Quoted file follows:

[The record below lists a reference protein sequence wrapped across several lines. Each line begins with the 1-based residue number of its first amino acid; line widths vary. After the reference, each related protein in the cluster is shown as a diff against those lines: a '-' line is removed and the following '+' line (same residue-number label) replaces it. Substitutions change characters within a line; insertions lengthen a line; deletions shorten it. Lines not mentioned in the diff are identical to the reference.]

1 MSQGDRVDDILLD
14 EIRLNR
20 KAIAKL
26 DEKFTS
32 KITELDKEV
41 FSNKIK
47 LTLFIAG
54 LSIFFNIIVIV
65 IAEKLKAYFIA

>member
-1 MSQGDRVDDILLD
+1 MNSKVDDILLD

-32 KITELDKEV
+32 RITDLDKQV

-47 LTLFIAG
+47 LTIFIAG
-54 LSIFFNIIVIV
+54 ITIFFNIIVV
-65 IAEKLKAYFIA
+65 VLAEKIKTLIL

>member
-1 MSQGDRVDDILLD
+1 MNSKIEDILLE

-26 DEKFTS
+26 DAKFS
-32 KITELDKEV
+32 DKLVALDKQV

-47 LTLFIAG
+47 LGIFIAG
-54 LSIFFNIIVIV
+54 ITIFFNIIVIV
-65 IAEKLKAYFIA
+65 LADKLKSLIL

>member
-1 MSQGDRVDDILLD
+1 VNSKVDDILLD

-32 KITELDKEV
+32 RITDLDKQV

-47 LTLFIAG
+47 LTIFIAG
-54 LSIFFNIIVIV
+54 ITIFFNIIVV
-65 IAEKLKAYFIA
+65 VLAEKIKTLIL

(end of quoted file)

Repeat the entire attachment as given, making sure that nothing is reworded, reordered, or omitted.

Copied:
[The record below lists a reference protein sequence wrapped across several lines. Each line begins with the 1-based residue number of its first amino acid; line widths vary. After the reference, each related protein in the cluster is shown as a diff against those lines: a '-' line is removed and the following '+' line (same residue-number label) replaces it. Substitutions change characters within a line; insertions lengthen a line; deletions shorten it. Lines not mentioned in the diff are identical to the reference.]

1 MSQGDRVDDILLD
14 EIRLNR
20 KAIAKL
26 DEKFTS
32 KITELDKEV
41 FSNKIK
47 LTLFIAG
54 LSIFFNIIVIV
65 IAEKLKAYFIA

>member
-1 MSQGDRVDDILLD
+1 MNSKVDDILLD

-32 KITELDKEV
+32 RITDLDKQV

-47 LTLFIAG
+47 LTIFIAG
-54 LSIFFNIIVIV
+54 ITIFFNIIVV
-65 IAEKLKAYFIA
+65 VLAEKIKTLIL

>member
-1 MSQGDRVDDILLD
+1 MNSKIEDILLE

-26 DEKFTS
+26 DAKFS
-32 KITELDKEV
+32 DKLVALDKQV

-47 LTLFIAG
+47 LGIFIAG
-54 LSIFFNIIVIV
+54 ITIFFNIIVIV
-65 IAEKLKAYFIA
+65 LADKLKSLIL

>member
-1 MSQGDRVDDILLD
+1 VNSKVDDILLD

-32 KITELDKEV
+32 RITDLDKQV

-47 LTLFIAG
+47 LTIFIAG
-54 LSIFFNIIVIV
+54 ITIFFNIIVV
-65 IAEKLKAYFIA
+65 VLAEKIKTLIL